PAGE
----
Among professional, amateur, and recreational athletes alike, knee injuries are common. Especially with the quick stops and starts, cutting and twisting of high-speed collision sports — like football, soccer and rugby — “injury occurs when the knee is hit from the side while the foot is planted,” says Dr. Thomas Matelicof the OAM Institute of Sports Medicine. “That results in excessive rotational and bending force on the knee, which could mean an ‘unhappy triad’ injury.” In 1950, Dr. Don O’Donoghue defined the tearing of the ACL, MCL and meniscus as the “unhappy triad” or “terrible triad.” The name stuck for good reason. “Some athletes can never return to their previous level of sport,” says Dr. Matelic. “Even with surgery, six months minimum recovery, and intense rehabilitation, they could develop long-term problems, such as continued instability, pain or arthritis.”
The good news: “More commonly, it’s not the unhappy triad,” says Dr. Matelic. It’s one or two of the three. The MCL, the most common knee injury, can heal quickly and easily, because of its outside location. The ACL however, is a little more difficult. “The ACL is surrounded by synovial fluid which essentially just dissolves the ligament,” says OAM Sports Medicine physician, Dr. Schwab. “We can’t go in there and suture the ACL back together to repair it. So we reconstruct it.” According to Dr. Schwab, most ACL injuries result from running rather than collision and may lead to more problems down the road. “The natural history of the ACL is that when it tears, you then have a much greater chance of tearing the meniscus,” says OAM Sports Medicine physician, Dr. William Schwab. “When that happens, you’re going to get arthritis.” This is why reconstructive surgery is so important. “We want to reconstruct the ACL surgically so the knee becomes more stable to move and play sports and to protect against arthritis,” explains Dr. Schwab. An ACL is reconstructed by taking another tendon — typically from the patient’s own hamstring — placing it in the knee, and holding the graft in position until it heals to the bone. Then comes rehab. Because knee injuries can be serious with long-term consequences, prevention is a high priority, especially for women. For an unknown reason, ACL injuries occur nearly twice as often in women as in men, according to Dr. Schwab. Practice these five tips from Dr. Matelic, and stay in the game:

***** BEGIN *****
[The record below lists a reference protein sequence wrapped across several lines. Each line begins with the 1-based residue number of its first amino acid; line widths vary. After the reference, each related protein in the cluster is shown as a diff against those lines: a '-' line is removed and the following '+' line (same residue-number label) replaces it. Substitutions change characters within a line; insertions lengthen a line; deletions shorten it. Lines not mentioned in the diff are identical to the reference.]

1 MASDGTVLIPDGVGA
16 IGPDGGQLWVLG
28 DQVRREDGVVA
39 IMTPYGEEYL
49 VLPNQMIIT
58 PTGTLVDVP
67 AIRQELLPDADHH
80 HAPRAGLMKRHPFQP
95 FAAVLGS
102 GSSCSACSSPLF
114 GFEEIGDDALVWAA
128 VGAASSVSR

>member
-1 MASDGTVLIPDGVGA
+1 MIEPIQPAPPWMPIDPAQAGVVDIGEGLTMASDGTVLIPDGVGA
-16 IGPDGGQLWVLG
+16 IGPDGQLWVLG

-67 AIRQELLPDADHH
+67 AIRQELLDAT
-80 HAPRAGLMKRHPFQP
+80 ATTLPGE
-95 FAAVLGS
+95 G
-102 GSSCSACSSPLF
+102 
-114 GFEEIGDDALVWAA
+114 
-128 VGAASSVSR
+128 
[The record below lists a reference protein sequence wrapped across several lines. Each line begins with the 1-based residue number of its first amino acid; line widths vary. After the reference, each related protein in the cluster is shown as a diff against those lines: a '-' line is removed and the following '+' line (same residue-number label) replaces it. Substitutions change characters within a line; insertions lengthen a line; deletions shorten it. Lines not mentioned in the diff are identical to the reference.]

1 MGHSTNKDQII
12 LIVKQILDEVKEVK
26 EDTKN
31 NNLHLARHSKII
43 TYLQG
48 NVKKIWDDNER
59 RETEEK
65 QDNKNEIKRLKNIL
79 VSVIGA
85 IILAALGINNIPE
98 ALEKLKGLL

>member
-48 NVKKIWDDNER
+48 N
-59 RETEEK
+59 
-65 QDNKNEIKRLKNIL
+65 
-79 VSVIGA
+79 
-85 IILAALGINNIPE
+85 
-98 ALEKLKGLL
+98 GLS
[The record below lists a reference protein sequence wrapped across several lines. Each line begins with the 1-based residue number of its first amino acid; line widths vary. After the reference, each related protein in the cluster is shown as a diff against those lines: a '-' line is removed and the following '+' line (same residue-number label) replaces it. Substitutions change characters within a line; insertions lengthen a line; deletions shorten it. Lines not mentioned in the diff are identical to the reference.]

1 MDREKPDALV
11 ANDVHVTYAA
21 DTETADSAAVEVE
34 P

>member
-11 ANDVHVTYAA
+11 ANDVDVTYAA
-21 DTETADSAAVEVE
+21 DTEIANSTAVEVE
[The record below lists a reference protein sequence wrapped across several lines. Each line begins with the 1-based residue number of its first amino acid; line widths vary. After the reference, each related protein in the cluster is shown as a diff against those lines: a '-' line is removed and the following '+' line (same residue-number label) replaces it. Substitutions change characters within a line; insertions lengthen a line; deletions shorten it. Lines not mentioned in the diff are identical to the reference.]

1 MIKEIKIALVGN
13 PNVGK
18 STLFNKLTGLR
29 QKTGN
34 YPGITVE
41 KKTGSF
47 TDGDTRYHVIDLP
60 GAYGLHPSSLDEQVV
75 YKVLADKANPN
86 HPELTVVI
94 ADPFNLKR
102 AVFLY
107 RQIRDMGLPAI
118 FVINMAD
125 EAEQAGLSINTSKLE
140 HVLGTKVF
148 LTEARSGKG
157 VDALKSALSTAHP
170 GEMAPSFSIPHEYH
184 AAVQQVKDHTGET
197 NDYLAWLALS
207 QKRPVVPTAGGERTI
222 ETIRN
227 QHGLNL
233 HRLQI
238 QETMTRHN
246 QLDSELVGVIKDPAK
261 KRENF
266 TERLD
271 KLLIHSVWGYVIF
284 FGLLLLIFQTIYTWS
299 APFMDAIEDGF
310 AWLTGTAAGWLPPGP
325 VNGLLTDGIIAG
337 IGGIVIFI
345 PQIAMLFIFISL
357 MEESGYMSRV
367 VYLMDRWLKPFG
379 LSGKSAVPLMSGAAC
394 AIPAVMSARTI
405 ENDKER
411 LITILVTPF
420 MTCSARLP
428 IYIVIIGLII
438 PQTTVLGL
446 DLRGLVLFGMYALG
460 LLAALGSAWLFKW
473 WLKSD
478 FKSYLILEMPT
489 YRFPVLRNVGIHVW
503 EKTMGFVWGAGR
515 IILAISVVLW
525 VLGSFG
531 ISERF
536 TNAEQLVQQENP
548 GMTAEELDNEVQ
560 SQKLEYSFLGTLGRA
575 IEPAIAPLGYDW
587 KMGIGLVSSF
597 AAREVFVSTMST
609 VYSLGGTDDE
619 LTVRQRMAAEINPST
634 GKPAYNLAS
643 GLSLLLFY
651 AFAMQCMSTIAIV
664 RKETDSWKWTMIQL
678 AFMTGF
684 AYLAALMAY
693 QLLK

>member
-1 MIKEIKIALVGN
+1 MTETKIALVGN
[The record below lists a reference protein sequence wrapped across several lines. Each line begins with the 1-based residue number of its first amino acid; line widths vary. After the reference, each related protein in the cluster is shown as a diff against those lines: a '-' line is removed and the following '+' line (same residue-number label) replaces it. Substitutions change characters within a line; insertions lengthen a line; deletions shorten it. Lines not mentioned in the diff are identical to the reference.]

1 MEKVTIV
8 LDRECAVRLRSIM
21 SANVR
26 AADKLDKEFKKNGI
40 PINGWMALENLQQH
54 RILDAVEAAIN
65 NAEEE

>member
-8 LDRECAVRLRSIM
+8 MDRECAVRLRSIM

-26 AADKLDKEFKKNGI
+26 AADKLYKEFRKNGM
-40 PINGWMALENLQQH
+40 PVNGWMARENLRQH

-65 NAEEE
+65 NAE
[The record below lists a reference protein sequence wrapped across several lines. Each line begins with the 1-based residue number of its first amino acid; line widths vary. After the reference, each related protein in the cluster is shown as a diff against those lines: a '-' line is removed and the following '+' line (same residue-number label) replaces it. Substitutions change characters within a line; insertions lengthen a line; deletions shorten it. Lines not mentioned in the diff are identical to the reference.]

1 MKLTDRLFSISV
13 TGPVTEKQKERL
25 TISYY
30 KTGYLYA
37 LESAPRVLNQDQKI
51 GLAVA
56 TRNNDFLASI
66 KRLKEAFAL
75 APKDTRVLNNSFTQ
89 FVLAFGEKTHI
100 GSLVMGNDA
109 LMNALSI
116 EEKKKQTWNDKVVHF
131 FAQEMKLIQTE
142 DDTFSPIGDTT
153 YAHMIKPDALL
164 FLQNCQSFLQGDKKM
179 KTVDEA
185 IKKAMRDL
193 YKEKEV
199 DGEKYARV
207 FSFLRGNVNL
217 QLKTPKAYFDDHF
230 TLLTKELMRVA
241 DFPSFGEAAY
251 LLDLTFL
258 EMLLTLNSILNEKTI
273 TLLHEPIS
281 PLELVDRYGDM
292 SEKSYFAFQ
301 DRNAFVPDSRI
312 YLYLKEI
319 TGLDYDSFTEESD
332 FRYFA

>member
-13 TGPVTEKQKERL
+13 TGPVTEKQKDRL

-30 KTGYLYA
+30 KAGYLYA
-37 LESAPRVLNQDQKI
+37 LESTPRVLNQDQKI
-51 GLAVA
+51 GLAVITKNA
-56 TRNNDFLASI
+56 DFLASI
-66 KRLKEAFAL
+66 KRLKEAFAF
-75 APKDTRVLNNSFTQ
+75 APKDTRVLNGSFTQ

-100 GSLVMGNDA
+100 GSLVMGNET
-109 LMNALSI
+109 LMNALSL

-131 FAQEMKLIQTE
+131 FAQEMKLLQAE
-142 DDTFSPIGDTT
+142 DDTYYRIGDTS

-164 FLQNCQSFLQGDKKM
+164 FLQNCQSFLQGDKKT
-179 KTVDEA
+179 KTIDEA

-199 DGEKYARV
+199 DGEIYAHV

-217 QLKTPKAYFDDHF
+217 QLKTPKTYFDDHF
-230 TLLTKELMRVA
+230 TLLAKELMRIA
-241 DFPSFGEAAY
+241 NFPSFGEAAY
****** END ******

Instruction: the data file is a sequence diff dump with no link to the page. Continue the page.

- Get a pre-season physical exam – No matter your age or skill level, visit your pediatrician or primary care physician before your sport season starts.
- Warm up and cool down properly – Practice dynamic stretches that prepare the muscles for sports activity. Dr. Schwab notes, “There’s been some evidence that agility exercises help decrease incidences of ACL injury.”
- Condition during the off season – Condition in the summer, so when your fall sport arrives, you won’t experience overuse injuries and stress fractures.
- Know when to rest – Don’t do too much too soon. When you’re physically fatigued, be smart, step back and recover. Many injuries occur in game conditions when players are tired.
- Wear proper equipment – Often high school athletes wear cleats, made for grass fields, while on turf. Steel-tip cleats create too much friction between the foot and field surface. The foot sticks in the turf, which can lead to injury. For more information on how to prevent sports injuries, go to stopsportsinjuries.org.